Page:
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Internet Indian History Sourcebook

England, India, and The East Indies, 1617 CE

In 1601 the East India Company was chartered, and the English began their first inroads into the Indian Ocean. At first they were little interested in India, but rather, like the Portuguese and Dutch before them, with the Spice Islands. But the English were unable to dislodge the Dutch, as shown by the following account by an anonymous Frenchman (1617).

Two English ships coming to Banda, in course of trade and traffic, the Hollanders assaulted with certain of their ships, which English ships in their resistance and defense of the said Hollanders took, slew seven or eight of their men (whereof one was a chief factor), chained the captain, merchants, and mariners, and put the mariners into their galleys. All the munition and victuals in the said English ships did the Hollanders take out and carried the same ashore, challenging all to be theirs as their proper inheritance, and therefore will be lords of the same.

The Hollanders likewise took an English bark going from Bantam [Robinson: Bantam was originally the chief settlement of the Dutch in Java, near the Strait of Sunda, somewhat to the west of the present important port of Batavia (now Jakarta)] to Jacatra, slew some of her men, wounded many more, chained the captain and mariners, and carried away the said bark at the stern of one of their ships into Bantam Road, and there anchored close by the admiral of the English in most despiteful and daring manner, making their vaunts that they were the chief people of all Europe; and to make a show of the same they advanced their own arms and colors, and under them placed the colors of England and France, and then shot at the said English and French colors in most contemptuous and disdainful manner.

At Bantam the English and Hollanders had great disputes, insomuch as it was verily thought they would have fought together in the road, for the general of the Hollanders had brought thither fourteen great ships, ready to fight, where the English had nine, which they fitted for defense; but they fought not, for the governor of Bantam forbade them to fight in his road, and threatened them that if they did fight contrary to his command he would cut the throats of all their men that he should find upon the land.

The 27th of November the Hollanders proclaimed war against all the English at the Moluccas, Banda, and Amboyna, threatening to make one and all prize and to put them to the edge of the sword; which proclamation of theirs they fixed upon the doors of their lodgings at Bantam, challenging all to be theirs as their proper inheritance.


The Great Moghul Jahangir: Letter to James I, King of England, 1617 A.D.

As a result of English disappointments with dislodging the Dutch from the Spice Islands, they turned instead to India. In 1614 Sir Thomas Roe was instructed by James I to visit the court of Jahangir, the Mongol emperor of Hindustan. Sir Thomas was to arrange a commercial treaty and to secure for the East India Company sites for commercial agencies, --- "factories" as they were called. Sir Thomas was successful, and though the Great Moghul Jahangir was contemptuous of the presents sent him by James I, sent the following remarkably polite letter nonetheless.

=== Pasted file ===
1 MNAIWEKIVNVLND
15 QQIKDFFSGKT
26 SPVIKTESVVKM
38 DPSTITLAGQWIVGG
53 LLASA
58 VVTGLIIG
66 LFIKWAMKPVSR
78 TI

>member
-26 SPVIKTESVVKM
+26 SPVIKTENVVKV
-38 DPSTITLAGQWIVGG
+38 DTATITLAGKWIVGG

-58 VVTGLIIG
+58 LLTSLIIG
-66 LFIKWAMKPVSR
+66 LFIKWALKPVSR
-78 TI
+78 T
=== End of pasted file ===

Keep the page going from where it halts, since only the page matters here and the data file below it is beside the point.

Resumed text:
When your Majesty shall open this letter let your royal heart be as fresh as a sweet garden. Let all people make reverence at your gate; let your throne be advanced higher; amongst the greatness of the kings of the prophet Jesus, let your Majesty be the greatest, and all monarchies derive their counsel and wisdom from your breast as from a fountain, that the law of the majesty of Jesus may revive and flourish under your protection.

The letter of love and friendship which you sent and the presents, tokens of your good affections toward me, I have received by the hands of your ambassador, Sir Thomas Roe (who well deserves to be your trusted servant), delivered to me in an acceptable and happy hour; upon which mine eyes were so fixed that I could not easily remove them to any other object, and have accepted them with great joy and delight.

Upon which assurance of your royal love I have given my general command to all the kingdoms and ports of my dominions to receive all the merchants of the English nation as the subjects of my friend; that in what place soever they choose to live, they may have free liberty without any restraint; and at what port soever they shall arrive, that neither Portugal nor any other shall dare to molest their quiet; and in what city soever they shall have residence, I have commanded all my governors and captains to give them freedom answerable to their own desires; to sell, buy, and to transport into their country at their pleasure.

For confirmation of our love and friendship, I desire your Majesty to command your merchants to bring in their ships of all sorts of rarities and rich goods fit for my palace; and that you be pleased to send me your royal letters by every opportunity, that I may rejoice in your health and prosperous affairs; that our friendship may be interchanged and eternal.

Your Majesty is learned and quick-sighted as a prophet, and can conceive so much by few words that I need write no more.

The God of heaven give you and us increase of honor.


From: James Harvey Robinson, ed., Readings in European History, 2 Vols. (Boston: Ginn and Co., 1904-1906), Vol. II: From the opening of the Protestant Revolt to the Present Day, pp. 333-335.

Scanned by Jerome S. Arkenberg, Cal. State Fullerton.

This text is part of the Internet Indian History Sourcebook. The Sourcebook is a collection of public domain and copy-permitted texts for introductory level classes in modern European and World history.

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© Paul Halsall June 1998

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